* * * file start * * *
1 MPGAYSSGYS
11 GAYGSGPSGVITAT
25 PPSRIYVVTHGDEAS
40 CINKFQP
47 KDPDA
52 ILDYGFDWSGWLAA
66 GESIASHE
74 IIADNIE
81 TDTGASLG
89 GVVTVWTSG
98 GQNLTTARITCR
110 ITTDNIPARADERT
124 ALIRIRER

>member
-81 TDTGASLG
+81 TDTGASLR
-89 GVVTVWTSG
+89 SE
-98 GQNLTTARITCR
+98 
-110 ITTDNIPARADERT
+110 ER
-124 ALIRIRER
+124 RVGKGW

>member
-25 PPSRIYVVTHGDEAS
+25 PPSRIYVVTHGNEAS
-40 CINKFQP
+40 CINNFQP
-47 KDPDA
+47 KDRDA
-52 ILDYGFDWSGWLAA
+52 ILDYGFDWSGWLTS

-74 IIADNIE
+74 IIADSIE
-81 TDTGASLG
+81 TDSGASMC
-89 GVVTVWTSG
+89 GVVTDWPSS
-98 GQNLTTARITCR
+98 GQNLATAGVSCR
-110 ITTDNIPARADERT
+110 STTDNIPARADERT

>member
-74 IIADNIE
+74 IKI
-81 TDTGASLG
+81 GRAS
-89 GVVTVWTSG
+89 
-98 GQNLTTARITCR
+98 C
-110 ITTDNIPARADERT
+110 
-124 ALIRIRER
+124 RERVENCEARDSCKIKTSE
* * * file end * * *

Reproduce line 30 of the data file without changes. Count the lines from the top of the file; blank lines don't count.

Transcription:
-47 KDPDA